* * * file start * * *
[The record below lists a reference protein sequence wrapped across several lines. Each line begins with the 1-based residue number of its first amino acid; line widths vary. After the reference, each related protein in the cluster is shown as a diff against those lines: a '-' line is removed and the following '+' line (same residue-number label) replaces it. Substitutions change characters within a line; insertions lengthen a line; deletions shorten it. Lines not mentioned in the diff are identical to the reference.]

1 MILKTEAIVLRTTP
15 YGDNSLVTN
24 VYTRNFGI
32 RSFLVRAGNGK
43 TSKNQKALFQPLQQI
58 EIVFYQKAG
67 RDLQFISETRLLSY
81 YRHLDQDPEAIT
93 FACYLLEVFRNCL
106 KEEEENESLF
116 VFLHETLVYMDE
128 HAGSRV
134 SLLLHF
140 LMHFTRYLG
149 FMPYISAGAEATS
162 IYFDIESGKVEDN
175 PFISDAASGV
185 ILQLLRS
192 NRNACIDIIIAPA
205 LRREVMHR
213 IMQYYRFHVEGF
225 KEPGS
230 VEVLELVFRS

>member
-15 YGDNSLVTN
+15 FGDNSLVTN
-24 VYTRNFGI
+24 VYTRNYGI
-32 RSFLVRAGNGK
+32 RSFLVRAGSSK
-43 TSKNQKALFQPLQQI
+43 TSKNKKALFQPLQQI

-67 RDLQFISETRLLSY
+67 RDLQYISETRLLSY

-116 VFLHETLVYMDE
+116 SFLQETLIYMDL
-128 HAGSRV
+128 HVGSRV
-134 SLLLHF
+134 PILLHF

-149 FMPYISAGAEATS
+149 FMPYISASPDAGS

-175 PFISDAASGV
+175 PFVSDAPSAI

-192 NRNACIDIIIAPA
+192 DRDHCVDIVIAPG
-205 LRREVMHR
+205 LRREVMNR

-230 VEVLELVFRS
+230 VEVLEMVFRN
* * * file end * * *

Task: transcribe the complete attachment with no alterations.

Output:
[The record below lists a reference protein sequence wrapped across several lines. Each line begins with the 1-based residue number of its first amino acid; line widths vary. After the reference, each related protein in the cluster is shown as a diff against those lines: a '-' line is removed and the following '+' line (same residue-number label) replaces it. Substitutions change characters within a line; insertions lengthen a line; deletions shorten it. Lines not mentioned in the diff are identical to the reference.]

1 MILKTEAIVLRTTP
15 YGDNSLVTN
24 VYTRNFGI
32 RSFLVRAGNGK
43 TSKNQKALFQPLQQI
58 EIVFYQKAG
67 RDLQFISETRLLSY
81 YRHLDQDPEAIT
93 FACYLLEVFRNCL
106 KEEEENESLF
116 VFLHETLVYMDE
128 HAGSRV
134 SLLLHF
140 LMHFTRYLG
149 FMPYISAGAEATS
162 IYFDIESGKVEDN
175 PFISDAASGV
185 ILQLLRS
192 NRNACIDIIIAPA
205 LRREVMHR
213 IMQYYRFHVEGF
225 KEPGS
230 VEVLELVFRS

>member
-15 YGDNSLVTN
+15 FGDNSLVTN
-24 VYTRNFGI
+24 VYTRNYGI
-32 RSFLVRAGNGK
+32 RSFLVRAGSSK
-43 TSKNQKALFQPLQQI
+43 TSKNKKALFQPLQQI

-67 RDLQFISETRLLSY
+67 RDLQYISETRLLSY

-116 VFLHETLVYMDE
+116 SFLQETLIYMDL
-128 HAGSRV
+128 HVGSRV
-134 SLLLHF
+134 PILLHF

-149 FMPYISAGAEATS
+149 FMPYISASPDAGS

-175 PFISDAASGV
+175 PFVSDAPSAI

-192 NRNACIDIIIAPA
+192 DRDHCVDIVIAPG
-205 LRREVMHR
+205 LRREVMNR

-230 VEVLELVFRS
+230 VEVLEMVFRN